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the good snake

A  garden needs a snake. Every year I lose plants, usually because of the heat stress of summer or some fungus or viral attack. This year an anonymous underground villain decimated one of the four planting areas in the lady garden and was making a run on the other three when at last the damage stopped.

I counted the dead the other day: four hostas, three nandina, two Persian shield plants, and - the greatest loss of all - a weeping Japanese maple tree given to me by my mother. The tree was a slow grower which had finally made it to about three feet. Each of these plants was in perfect health until death came quickly in the night. Every time, I found the top of the plant lying wilted on the ground, cleanly decapitated from its roots.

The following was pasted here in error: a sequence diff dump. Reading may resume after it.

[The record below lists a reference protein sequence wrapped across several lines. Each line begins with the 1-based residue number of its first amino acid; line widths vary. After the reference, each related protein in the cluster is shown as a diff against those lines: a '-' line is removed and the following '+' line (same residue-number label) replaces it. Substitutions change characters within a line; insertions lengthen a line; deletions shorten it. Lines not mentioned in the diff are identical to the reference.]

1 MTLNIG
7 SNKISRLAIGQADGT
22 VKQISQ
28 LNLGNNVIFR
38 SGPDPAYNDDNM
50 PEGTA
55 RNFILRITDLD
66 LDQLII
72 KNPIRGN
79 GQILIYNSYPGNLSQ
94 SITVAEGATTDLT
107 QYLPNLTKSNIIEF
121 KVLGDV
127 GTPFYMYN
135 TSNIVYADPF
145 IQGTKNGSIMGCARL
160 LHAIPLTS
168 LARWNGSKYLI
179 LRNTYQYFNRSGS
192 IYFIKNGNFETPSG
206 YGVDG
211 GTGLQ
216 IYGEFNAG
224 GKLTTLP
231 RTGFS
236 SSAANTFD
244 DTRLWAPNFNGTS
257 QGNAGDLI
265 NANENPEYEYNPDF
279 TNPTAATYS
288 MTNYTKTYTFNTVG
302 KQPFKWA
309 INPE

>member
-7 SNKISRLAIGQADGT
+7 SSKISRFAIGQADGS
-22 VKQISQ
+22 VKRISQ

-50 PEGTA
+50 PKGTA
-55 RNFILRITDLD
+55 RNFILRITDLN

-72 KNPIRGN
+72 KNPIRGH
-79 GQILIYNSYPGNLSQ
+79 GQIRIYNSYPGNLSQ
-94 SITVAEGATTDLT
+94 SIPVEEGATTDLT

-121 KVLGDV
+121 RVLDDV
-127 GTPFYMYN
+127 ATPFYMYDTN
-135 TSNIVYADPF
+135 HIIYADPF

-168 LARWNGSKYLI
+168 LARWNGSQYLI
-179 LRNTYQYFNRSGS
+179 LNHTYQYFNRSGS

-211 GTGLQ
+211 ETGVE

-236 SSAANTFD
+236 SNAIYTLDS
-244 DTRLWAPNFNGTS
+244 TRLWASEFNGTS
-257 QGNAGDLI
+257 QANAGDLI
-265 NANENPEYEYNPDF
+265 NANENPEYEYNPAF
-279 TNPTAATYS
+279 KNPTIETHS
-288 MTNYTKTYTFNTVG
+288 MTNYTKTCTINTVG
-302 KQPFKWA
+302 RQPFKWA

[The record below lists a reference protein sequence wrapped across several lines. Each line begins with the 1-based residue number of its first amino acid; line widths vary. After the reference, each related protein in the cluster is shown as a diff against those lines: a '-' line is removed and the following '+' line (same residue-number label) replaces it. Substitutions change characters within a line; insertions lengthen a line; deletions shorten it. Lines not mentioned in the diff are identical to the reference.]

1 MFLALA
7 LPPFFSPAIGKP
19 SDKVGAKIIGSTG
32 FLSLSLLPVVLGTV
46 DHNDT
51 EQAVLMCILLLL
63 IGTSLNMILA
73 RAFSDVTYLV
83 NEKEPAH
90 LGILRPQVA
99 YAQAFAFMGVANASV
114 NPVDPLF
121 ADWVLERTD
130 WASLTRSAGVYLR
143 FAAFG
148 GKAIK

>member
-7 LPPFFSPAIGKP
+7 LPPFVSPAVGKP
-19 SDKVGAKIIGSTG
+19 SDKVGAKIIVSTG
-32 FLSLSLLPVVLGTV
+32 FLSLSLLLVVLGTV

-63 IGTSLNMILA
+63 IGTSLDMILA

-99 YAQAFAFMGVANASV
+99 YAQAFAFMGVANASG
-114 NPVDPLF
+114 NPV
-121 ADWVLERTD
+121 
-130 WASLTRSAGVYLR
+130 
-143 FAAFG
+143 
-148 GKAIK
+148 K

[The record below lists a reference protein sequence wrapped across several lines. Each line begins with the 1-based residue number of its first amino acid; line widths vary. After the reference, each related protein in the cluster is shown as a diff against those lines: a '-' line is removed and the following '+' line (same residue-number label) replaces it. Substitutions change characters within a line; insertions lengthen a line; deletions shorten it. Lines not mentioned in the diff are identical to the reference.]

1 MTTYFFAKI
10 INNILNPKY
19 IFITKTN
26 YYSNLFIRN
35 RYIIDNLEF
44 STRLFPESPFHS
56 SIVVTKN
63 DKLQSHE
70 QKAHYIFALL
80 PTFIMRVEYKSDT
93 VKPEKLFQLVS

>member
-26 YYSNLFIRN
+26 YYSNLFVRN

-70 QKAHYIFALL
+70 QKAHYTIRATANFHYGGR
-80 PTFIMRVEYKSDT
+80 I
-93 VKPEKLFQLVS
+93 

I suspect some earth-dwelling rodent, but I'll never know. The plant destruction has stopped for now. My neighbor Betty phoned me one day to report a five foot black snake in her yard. 

"That's probably a garter snake," I told her. "Let it alone. It's not poisonous, and it eats rats and voles." 

I'm thinking Betty's snake slithered into the lady garden and ate the varmint that was killing my plants. It is a reminder that there is a purpose for every creature on earth.This close-up is of the leaves of a Frances Williams hosta, like the ones destroyed in the lady garden. I haven't decided if I will replant hostas or try something different.

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